So my F3 career was short but sweet. I competed in a handful of races in the most difficult of conditions, and came away with three podiums and a fastest lap, and a lot more confidence. Less than a week after my appearance in German F3, I was back in a wet Brands Hatch starting the Formula Palmer Audi Autumn Trophy. I was placed in the FPA Autumn Trophy by A1 Team Ireland simply as an exercise to gain experience in a car more powerful than Formula Three, and also gain experience racing with the push-to-pass system. The racing was excellent, with three races a weekend and it was action packed. I came out of Brands Hatch having finished third, fourth and sixth in the three races, but I was unhappy with the car which had a twist in the chassis. I was given a replacement car for the following weekend at Snetterton.

(#11) Leading Bradshaw (#43), Palmer (#3) and the rest of the FPA pack into turn one at a wet Snetteron, UK

It showed. I was much happier with the car, and I won two races and finished third in the other. It was a big ask for me to overhaul Tom Bradshaw in the championship after my mediocre first weekend, but with a win from 2nd on the grid in race one, and third in race two, I took it down to the wire. It was wet, and I was starting in sixth. Bradshaw was starting third, and I had to beat him to win the championship. I got a great start, and moved to 5th in turn one, and made my move around the outside of turn two, getting on the power boost early onto the long back straight, and I entered the esses in 2nd position. I passed Jolyon Palmer (2010 Formula 2 Championship runner-up) for the lead at the start of lap two around the outside of turn 1, and I led to the finish. It was the perfect race, and I had just won my first open-wheel championship, jumping into an unfamiliar machine against regulars in their second season in the car. What was also very satisfying though, was that the British driver with the best two race scores from the Snetterton weekend became the sixth driver to be evaluated for the McLaren Autosport BRDC Award. Not being British, I was not eligible, but it was satisfying to leave there with a perfect score with two wins, albeit disappointing I would not be driving a DTM car the following week!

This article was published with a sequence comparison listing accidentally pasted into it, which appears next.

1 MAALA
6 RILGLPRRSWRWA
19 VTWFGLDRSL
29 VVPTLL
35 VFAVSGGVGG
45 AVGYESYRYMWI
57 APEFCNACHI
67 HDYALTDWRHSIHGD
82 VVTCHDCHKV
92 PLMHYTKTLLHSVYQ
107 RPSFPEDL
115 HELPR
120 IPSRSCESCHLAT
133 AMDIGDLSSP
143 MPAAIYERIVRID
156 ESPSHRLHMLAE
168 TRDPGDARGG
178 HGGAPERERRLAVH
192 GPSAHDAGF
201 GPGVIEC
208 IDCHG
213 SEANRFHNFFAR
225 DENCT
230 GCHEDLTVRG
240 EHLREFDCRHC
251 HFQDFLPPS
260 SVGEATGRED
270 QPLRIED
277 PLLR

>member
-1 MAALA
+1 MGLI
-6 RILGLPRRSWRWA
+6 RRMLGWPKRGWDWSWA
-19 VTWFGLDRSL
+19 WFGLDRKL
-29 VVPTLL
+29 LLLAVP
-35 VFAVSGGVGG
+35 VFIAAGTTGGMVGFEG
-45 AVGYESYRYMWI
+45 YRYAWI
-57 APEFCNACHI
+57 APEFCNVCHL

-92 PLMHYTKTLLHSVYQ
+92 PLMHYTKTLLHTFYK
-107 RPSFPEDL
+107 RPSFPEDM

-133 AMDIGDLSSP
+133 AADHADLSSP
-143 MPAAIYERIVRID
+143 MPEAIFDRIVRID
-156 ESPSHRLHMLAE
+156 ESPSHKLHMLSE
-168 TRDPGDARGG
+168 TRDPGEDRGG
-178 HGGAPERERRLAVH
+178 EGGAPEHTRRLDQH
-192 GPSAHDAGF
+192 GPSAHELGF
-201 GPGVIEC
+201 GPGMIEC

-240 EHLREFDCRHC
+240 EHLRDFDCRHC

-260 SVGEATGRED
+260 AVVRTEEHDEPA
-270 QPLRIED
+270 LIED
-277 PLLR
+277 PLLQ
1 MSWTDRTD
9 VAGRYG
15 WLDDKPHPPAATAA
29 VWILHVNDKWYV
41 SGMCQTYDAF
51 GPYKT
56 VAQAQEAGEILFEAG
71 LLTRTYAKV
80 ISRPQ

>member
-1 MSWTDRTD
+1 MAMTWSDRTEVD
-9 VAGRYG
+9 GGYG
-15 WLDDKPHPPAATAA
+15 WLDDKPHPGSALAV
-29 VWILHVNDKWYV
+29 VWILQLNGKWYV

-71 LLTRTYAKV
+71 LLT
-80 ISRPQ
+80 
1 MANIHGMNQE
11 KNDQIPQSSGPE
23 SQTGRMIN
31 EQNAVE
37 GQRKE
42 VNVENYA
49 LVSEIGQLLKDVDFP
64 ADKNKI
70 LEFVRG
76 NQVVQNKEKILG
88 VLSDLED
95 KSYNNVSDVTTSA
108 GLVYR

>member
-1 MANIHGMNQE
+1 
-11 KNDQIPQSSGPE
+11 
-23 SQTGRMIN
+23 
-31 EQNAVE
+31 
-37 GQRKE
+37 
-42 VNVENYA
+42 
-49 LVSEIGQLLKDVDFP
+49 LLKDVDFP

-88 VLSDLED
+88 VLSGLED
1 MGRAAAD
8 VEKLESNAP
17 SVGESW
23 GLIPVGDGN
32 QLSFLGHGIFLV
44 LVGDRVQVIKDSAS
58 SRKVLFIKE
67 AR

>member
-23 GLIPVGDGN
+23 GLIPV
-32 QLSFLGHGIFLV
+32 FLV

Spraying the champagne on the Championship podium. Tom Bradshaw, 2nd (left) and Jolyon Palmer, 3rd (right)

So there is my non-A1GP activities in 2008. Not exactly a stable season, but I did get to sample many different cars, and had some successes. When you consider I was travelling the world driving the Friday practice sessions in A1GP at the same time, it was very busy! I matured a lot as a driver in that season, and showed that I can drive many different types of car, and be at the front immediately. Next, I will blog about my experiences in A1GP.

Discussing our qualifying problems with Rik Vernooij. Rik is an excellent engineer who has engineered that car to many successes. German F3, Oschersleben, DE.

Thanks for reading.

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2007. Europe-bound